Burlington workers get trade benefits
From staff reports
Feb. 8, 2002
STONEWALL Employees who will lose their jobs when the Burlington Industries plant closes next month will be eligible for help from the U.S. Department of Labor.
The Trade Adjustment Assistance program will offer a variety of benefits and re-employment services to meet the need of each worker.
U.S. Rep. Chip Pickering said Thursday the assistance is needed. Pickering, the 3rd District Republican, toured the plant two weeks ago and met with some of the 820 workers who will be jobless.
The Trade Adjustment Assistance varies on a case-by-case basis.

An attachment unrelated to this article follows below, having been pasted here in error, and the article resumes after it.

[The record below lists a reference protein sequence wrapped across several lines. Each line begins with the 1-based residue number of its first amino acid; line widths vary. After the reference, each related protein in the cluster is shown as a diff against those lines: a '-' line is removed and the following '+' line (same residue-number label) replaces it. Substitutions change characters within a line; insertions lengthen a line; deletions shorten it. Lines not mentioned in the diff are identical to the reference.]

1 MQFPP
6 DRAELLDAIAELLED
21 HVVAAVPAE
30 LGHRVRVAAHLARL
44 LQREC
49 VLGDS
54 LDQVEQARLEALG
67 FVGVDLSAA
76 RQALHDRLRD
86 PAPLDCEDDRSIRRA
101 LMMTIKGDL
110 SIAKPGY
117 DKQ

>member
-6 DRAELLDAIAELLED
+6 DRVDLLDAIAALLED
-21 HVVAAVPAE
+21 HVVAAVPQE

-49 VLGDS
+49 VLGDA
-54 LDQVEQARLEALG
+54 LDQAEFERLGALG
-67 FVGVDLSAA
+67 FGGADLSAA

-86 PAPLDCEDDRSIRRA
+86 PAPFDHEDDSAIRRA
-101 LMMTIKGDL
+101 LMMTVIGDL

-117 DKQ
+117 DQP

Benefits include job placement assistance, career counseling and up to 104 weeks of job training. Others include up to a year of income support and reimbursement of job search and relocation expenses.
Burlington announced last month that it will sell or close its Stonewall plant March 31. The company is closing its denim division plants in the United States, blaming foreign competition and a weak economy.
The Stonewall plant has been in operation since the 1860s and is Clarke County's largest employer. Burlington, headquartered in North Carolina, has owned and operated the plant since 1962.
While the Stonewall plant was reported operating at a profit, Burlington Industries filed for bankruptcy in November 2001. When the plant was shut down for two weeks that month, Clarke County's unemployment rate soared to 15 percent.
Doug Carter, the Stonewall plant manager, said he was pleased with the federal help.